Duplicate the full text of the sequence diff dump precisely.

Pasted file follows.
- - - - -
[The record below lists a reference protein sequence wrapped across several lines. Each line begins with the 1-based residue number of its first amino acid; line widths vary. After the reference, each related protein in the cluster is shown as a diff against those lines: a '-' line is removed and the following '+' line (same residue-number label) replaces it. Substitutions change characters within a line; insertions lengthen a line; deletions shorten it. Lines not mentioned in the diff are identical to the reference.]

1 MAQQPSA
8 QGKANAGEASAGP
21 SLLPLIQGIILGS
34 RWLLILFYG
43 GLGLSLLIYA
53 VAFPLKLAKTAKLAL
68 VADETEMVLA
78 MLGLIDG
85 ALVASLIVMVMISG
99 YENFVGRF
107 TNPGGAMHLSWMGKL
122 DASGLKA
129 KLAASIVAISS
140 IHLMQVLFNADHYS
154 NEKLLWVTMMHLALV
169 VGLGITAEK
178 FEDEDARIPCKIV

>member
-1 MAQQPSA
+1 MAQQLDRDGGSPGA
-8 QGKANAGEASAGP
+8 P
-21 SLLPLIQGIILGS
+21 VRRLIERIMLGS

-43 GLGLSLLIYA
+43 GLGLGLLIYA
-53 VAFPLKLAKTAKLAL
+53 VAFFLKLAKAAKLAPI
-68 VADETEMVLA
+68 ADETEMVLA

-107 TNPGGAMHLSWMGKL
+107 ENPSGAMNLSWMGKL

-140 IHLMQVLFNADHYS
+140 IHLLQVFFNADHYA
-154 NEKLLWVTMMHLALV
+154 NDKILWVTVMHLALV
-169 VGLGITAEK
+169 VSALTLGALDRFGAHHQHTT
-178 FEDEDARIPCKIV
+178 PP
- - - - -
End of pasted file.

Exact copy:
[The record below lists a reference protein sequence wrapped across several lines. Each line begins with the 1-based residue number of its first amino acid; line widths vary. After the reference, each related protein in the cluster is shown as a diff against those lines: a '-' line is removed and the following '+' line (same residue-number label) replaces it. Substitutions change characters within a line; insertions lengthen a line; deletions shorten it. Lines not mentioned in the diff are identical to the reference.]

1 MAQQPSA
8 QGKANAGEASAGP
21 SLLPLIQGIILGS
34 RWLLILFYG
43 GLGLSLLIYA
53 VAFPLKLAKTAKLAL
68 VADETEMVLA
78 MLGLIDG
85 ALVASLIVMVMISG
99 YENFVGRF
107 TNPGGAMHLSWMGKL
122 DASGLKA
129 KLAASIVAISS
140 IHLMQVLFNADHYS
154 NEKLLWVTMMHLALV
169 VGLGITAEK
178 FEDEDARIPCKIV

>member
-1 MAQQPSA
+1 MAQQLDRDGGSPGA
-8 QGKANAGEASAGP
+8 P
-21 SLLPLIQGIILGS
+21 VRRLIERIMLGS

-43 GLGLSLLIYA
+43 GLGLGLLIYA
-53 VAFPLKLAKTAKLAL
+53 VAFFLKLAKAAKLAPI
-68 VADETEMVLA
+68 ADETEMVLA

-107 TNPGGAMHLSWMGKL
+107 ENPSGAMNLSWMGKL

-140 IHLMQVLFNADHYS
+140 IHLLQVFFNADHYA
-154 NEKLLWVTMMHLALV
+154 NDKILWVTVMHLALV
-169 VGLGITAEK
+169 VSALTLGALDRFGAHHQHTT
-178 FEDEDARIPCKIV
+178 PP